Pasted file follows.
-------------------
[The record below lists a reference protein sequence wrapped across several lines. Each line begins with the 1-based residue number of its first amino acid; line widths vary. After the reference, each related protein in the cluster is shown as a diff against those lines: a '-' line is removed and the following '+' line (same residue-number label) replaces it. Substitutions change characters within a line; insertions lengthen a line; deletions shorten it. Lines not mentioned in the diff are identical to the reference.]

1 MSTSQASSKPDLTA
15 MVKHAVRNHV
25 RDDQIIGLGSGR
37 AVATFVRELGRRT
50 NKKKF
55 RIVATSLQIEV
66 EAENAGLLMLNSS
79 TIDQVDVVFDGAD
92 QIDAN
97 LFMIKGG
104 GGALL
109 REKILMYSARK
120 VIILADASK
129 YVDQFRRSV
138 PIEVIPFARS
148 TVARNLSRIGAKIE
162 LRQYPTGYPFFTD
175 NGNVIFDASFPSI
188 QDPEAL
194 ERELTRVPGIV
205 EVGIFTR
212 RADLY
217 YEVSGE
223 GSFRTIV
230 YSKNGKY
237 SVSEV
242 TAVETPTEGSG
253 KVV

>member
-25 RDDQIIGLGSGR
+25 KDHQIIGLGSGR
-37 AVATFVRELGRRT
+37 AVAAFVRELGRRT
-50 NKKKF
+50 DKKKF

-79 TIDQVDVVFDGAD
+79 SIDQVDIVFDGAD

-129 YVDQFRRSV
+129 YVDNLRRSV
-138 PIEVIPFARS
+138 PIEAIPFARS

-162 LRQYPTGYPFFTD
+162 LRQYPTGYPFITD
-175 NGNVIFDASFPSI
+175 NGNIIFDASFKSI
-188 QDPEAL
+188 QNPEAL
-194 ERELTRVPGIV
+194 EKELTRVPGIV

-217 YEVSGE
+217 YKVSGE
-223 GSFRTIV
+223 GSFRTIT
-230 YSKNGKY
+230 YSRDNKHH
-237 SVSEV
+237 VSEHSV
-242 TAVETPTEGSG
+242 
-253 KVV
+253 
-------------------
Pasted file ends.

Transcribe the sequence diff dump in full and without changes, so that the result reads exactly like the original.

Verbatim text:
[The record below lists a reference protein sequence wrapped across several lines. Each line begins with the 1-based residue number of its first amino acid; line widths vary. After the reference, each related protein in the cluster is shown as a diff against those lines: a '-' line is removed and the following '+' line (same residue-number label) replaces it. Substitutions change characters within a line; insertions lengthen a line; deletions shorten it. Lines not mentioned in the diff are identical to the reference.]

1 MSTSQASSKPDLTA
15 MVKHAVRNHV
25 RDDQIIGLGSGR
37 AVATFVRELGRRT
50 NKKKF
55 RIVATSLQIEV
66 EAENAGLLMLNSS
79 TIDQVDVVFDGAD
92 QIDAN
97 LFMIKGG
104 GGALL
109 REKILMYSARK
120 VIILADASK
129 YVDQFRRSV
138 PIEVIPFARS
148 TVARNLSRIGAKIE
162 LRQYPTGYPFFTD
175 NGNVIFDASFPSI
188 QDPEAL
194 ERELTRVPGIV
205 EVGIFTR
212 RADLY
217 YEVSGE
223 GSFRTIV
230 YSKNGKY
237 SVSEV
242 TAVETPTEGSG
253 KVV

>member
-25 RDDQIIGLGSGR
+25 KDHQIIGLGSGR
-37 AVATFVRELGRRT
+37 AVAAFVRELGRRT
-50 NKKKF
+50 DKKKF

-79 TIDQVDVVFDGAD
+79 SIDQVDIVFDGAD

-129 YVDQFRRSV
+129 YVDNLRRSV
-138 PIEVIPFARS
+138 PIEAIPFARS

-162 LRQYPTGYPFFTD
+162 LRQYPTGYPFITD
-175 NGNVIFDASFPSI
+175 NGNIIFDASFKSI
-188 QDPEAL
+188 QNPEAL
-194 ERELTRVPGIV
+194 EKELTRVPGIV

-217 YEVSGE
+217 YKVSGE
-223 GSFRTIV
+223 GSFRTIT
-230 YSKNGKY
+230 YSRDNKHH
-237 SVSEV
+237 VSEHSV
-242 TAVETPTEGSG
+242 
-253 KVV
+253 